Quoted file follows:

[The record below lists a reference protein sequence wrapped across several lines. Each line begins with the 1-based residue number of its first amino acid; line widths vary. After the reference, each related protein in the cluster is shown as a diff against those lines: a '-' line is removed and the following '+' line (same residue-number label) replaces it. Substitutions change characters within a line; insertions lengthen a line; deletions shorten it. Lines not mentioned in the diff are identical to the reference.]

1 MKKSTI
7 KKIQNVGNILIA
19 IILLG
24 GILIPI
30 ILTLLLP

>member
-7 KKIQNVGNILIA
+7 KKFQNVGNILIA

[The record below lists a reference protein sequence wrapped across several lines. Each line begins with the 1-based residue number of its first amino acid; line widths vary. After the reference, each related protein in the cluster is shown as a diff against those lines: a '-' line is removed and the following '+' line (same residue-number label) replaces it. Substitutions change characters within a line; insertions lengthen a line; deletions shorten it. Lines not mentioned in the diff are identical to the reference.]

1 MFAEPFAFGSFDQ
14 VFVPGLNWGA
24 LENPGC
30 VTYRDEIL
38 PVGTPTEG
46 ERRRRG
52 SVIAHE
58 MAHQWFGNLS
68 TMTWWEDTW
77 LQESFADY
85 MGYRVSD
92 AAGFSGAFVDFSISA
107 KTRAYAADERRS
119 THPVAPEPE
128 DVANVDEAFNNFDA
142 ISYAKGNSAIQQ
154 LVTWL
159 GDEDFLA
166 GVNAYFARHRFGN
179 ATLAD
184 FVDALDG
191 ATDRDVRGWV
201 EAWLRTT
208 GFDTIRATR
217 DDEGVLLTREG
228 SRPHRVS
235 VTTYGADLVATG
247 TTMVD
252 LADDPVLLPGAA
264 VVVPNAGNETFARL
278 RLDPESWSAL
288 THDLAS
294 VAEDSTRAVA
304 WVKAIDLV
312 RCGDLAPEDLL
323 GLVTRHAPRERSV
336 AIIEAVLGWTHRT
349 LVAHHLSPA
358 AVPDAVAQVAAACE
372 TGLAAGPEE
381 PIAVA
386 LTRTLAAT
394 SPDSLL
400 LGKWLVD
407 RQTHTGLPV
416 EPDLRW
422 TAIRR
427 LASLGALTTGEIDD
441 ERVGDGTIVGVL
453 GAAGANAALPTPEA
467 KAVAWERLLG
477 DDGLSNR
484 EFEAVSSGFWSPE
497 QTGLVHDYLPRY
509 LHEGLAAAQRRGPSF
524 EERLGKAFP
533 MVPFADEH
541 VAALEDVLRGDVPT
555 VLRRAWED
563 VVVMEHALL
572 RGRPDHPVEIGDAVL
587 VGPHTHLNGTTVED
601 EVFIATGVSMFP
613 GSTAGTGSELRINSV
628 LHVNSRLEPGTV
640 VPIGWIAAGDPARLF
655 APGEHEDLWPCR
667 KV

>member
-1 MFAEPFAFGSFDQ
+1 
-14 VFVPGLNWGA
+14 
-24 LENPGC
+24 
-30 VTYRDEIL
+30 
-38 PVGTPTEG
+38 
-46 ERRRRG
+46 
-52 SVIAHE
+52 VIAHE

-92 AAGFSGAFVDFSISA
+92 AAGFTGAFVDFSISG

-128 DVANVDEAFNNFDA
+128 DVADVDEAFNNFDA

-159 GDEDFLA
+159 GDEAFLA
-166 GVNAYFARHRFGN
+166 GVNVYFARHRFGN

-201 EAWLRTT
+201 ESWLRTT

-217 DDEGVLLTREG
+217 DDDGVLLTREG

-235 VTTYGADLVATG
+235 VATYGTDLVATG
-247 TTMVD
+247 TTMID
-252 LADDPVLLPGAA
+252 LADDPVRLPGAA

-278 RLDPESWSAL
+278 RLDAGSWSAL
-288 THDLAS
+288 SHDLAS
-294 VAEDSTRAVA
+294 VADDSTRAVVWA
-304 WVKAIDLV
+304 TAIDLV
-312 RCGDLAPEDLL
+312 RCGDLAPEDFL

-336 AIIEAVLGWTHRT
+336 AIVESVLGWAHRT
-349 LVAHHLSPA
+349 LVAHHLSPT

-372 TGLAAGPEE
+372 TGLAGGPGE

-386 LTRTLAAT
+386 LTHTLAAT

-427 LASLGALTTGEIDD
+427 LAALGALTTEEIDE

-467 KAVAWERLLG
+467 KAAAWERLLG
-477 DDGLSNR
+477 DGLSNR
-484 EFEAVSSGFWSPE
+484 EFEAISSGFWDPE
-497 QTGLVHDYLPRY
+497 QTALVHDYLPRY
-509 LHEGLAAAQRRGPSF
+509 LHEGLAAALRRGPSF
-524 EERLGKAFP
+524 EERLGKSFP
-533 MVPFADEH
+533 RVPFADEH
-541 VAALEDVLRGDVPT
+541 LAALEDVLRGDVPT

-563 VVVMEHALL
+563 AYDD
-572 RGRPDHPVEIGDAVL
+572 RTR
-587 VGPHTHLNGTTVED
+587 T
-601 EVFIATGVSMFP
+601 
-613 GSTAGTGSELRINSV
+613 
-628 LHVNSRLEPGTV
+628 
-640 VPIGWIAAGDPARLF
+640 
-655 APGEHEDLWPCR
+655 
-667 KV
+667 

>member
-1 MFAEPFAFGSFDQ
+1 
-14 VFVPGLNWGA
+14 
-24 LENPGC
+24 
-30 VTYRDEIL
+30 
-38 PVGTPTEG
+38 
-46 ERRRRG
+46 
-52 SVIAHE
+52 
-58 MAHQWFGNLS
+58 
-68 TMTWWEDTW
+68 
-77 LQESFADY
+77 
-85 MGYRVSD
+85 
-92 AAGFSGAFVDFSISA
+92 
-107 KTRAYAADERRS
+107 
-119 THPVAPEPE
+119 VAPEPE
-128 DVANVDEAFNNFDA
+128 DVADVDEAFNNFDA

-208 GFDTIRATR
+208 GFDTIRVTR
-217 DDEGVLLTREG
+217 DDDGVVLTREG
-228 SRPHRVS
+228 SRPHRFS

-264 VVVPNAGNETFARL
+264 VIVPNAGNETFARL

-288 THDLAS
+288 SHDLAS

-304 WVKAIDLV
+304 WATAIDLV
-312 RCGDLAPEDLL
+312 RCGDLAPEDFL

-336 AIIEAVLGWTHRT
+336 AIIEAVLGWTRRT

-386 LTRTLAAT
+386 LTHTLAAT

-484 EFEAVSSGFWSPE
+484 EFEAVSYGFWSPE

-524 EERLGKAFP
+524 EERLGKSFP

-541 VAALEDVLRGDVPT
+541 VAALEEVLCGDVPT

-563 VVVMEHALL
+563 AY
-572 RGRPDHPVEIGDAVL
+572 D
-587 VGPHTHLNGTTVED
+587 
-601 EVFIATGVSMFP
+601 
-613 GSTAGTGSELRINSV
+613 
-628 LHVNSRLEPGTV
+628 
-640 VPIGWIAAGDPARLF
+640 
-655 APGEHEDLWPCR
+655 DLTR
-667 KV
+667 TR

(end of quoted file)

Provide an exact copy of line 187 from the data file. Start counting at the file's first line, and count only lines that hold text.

-85 MGYRVSD